Call for Interns

AG Pittsburgh is proud to mentor students from local educational institutions. We have participated in an intern program with many students over the past few years. We are committed to help grow young people within their desired fields.

Prospective interns are interviewed by management. We want to make sure they would be a good fit within our team. We search for individuals who are inspired and determined for success. All interns are immersed within our culture. We want them to be strong members of our team while they are here. In some cases, employment is offered to the strongest of candidates.

Most interns come from design and/or marketing educations. In most cases, internships are for completion in their respective programs. Each intern spends time within each department. They learn the processes of production from beginning to end. We allow them to pursue training and education within the departments they choose.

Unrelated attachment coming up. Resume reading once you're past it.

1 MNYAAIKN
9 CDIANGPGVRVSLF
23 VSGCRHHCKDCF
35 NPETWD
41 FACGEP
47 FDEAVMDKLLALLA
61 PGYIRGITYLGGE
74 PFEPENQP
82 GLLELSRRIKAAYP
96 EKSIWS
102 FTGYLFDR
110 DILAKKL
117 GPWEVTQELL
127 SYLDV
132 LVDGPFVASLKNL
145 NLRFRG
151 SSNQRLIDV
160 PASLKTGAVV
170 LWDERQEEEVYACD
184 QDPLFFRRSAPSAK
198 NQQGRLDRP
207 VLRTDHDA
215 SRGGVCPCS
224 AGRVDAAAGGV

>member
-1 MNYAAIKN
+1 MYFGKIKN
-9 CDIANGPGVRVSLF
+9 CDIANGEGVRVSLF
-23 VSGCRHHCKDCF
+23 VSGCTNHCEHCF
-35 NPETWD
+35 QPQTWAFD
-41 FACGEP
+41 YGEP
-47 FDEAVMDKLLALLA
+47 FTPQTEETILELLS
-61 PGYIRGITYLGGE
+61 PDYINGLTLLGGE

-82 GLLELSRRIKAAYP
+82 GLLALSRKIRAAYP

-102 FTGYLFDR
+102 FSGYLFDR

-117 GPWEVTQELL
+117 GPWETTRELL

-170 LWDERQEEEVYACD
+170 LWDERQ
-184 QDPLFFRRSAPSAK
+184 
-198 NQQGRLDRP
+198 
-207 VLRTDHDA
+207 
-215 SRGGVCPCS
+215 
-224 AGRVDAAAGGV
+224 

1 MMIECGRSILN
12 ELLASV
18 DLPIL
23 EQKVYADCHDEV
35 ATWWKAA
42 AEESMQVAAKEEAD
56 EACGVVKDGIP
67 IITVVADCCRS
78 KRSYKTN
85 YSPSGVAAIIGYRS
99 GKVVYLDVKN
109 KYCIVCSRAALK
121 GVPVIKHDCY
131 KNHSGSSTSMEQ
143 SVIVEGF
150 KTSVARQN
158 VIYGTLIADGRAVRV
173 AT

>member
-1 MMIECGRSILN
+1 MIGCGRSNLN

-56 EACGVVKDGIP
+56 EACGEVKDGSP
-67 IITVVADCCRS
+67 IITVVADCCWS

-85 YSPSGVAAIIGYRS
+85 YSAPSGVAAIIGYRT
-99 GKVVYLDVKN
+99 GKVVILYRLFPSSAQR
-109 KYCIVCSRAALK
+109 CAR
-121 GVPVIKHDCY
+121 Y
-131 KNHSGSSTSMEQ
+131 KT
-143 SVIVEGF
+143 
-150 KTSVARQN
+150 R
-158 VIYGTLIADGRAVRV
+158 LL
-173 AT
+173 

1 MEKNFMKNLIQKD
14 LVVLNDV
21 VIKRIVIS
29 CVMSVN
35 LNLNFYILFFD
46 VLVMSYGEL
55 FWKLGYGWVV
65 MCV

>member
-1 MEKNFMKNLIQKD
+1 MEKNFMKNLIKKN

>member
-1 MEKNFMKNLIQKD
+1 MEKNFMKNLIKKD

AG Pittsburgh will continue to develop this program. We accept resumes all year round. We are always looking for the best and brightest. Developing and growing within our community is a priority at AG.

Interested in submitting your resume?  Contact us at

Written by Shiloh Massey,
Production Scheduler,
AlphaGraphics in the Cultural District

Thanks AG!

As a graphic design student, I have the great opportunity to finish my three years at the Art Institute of Pittsburgh with an internship at AlphaGraphics in the Cultural District.  These past few months have been so important to me because I am gaining invaluable real world experience in graphic design and production.